By David F. Rooney
It’s no secret that women who have been victimized and abused often suffer from levels of low self-esteem and poverty that can be, for someone who has never been in their shoes, hard to imagine.
But that certainly doesn’t mean they can’t climb out of that dark and lonely space. With the help of the Bridges for Women organization they can, and do, just that and more — rebuilding their lives and careers. .
“We really help women overcome the impact of abuse and sexual assault,” says Jenny Holder, Bridges for Women’s employment program manager. “One of the major things they are affected by is a loss of self-esteem and confidence. Through our programs they can reclaim their lives and become economically stable.”
It does this, she said, by “helping women break the cycle of abuse and trauma through education and employment training.” It offers counselling, coaching, online courses, career exploration, skills development, mentoring and other valuable resources.
Founded in Victoria by four women, the 28-year-old organization draws on its extensive knowledge of the impacts of abuse on employability, to provide education, training and consulting to community agencies, employers and government.
Bridges for Women also works with Revelstoke’s WorkBC program to offer a range of online programs that can help them prepare to become employable.
“We have a formal partnership with the Bridges for Women program where we refer vulnerable clients who may not yet be ready to participate in our face-to-face programs,” said Otti Brown, manager of WorkBC’s Revelstoke office. “This partnership has been in place since April 2012. Some of the programming is similar to ours with the end goal being labour market or community attachment. Our team works collaboratively with the Bridges team using an integrated case management approach whereby the client can access both services to the degree it is appropriate for them. This certainly helps to ensure a higher likelihood of success.”
Even though the program requires client to have been stable for a period of months, the Bridges program has been flexible in that regard so that anyone interested and willing has not been turned away, she said.
“We have had several women complete the program. It is a valuable partnership and a valuable additional service to be able offer within the community. Anyone who is interested should, of course, come into or call us at WorkBC.”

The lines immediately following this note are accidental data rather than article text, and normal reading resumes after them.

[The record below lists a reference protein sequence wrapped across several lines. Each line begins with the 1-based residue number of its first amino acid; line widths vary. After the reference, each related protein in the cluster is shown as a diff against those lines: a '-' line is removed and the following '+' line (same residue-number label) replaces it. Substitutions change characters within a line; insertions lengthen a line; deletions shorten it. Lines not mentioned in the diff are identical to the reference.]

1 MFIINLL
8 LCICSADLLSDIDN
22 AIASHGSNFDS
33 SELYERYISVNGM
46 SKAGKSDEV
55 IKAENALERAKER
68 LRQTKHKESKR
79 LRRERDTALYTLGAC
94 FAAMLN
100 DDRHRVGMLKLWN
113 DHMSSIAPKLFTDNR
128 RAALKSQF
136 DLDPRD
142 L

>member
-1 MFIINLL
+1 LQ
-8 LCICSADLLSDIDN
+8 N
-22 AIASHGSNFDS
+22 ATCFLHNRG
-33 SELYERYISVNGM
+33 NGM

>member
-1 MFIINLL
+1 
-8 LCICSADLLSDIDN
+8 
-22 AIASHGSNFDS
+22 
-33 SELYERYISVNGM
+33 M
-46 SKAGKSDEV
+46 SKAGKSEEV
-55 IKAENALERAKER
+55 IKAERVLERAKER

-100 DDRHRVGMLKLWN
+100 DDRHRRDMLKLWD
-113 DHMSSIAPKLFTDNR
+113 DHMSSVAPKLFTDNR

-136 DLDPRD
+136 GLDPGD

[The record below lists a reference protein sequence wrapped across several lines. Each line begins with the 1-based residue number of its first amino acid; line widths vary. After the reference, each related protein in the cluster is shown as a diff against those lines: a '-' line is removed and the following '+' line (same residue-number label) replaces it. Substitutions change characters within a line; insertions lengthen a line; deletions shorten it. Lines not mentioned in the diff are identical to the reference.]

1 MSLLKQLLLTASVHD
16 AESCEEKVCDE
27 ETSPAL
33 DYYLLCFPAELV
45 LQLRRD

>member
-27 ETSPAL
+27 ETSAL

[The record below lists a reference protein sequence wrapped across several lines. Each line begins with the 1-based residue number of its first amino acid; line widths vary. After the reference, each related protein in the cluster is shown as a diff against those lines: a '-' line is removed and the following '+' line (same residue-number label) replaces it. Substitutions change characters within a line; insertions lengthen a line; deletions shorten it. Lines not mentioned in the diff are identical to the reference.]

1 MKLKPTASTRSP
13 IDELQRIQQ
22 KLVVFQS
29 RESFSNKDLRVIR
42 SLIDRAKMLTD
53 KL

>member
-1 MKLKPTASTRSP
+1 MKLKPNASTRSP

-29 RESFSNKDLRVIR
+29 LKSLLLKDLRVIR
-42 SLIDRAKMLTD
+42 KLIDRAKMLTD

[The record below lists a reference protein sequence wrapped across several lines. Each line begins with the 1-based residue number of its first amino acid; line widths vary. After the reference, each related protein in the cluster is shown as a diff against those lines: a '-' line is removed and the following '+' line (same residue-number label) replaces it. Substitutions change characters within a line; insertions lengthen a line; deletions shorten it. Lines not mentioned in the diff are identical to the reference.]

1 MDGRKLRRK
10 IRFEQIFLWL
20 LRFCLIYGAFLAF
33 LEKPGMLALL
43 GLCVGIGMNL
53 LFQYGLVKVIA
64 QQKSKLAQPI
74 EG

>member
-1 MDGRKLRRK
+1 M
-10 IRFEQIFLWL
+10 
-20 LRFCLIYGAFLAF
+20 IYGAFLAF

Bridges for Women was unwilling to put The Current in direct contact with one of its Revelstoke clients but it did forward a testimonial from one:
“I am a 72 year old single woman who needed some education upgrading. I heard about the Bridges for Women organization through the Work BC office here in Revelstoke.
“For over a year I have been connected with the counsellors of Bridges for Women in Victoria, online and by telephone. I cannot express how much this connection has helped me, particularly to feel empowered, upgrade my education and help me to stand on my own two feet, something I feel strongly about for women.
“The courses focused on self-image, self-worth, self-reliance, healthy relationship-building were extremely helpful to me; I was able to understand co-dependency and how it has affected the relationships in my life.
“The help I had to think about my skill sets and how I could use them in my search for meaningful possible part-time employment was also a very valuable experience.
“I am very grateful to have had this opportunity.”
Please click here for more information about Bridges for Women. You can also call them at 1-250-385-7410 or toll-free at 1-866-896-3356.
Please click here for information about WorkBC’s Revelstoke office. You can also drop by their office at 117 Campbell Avenue or call them at 250-814-0244.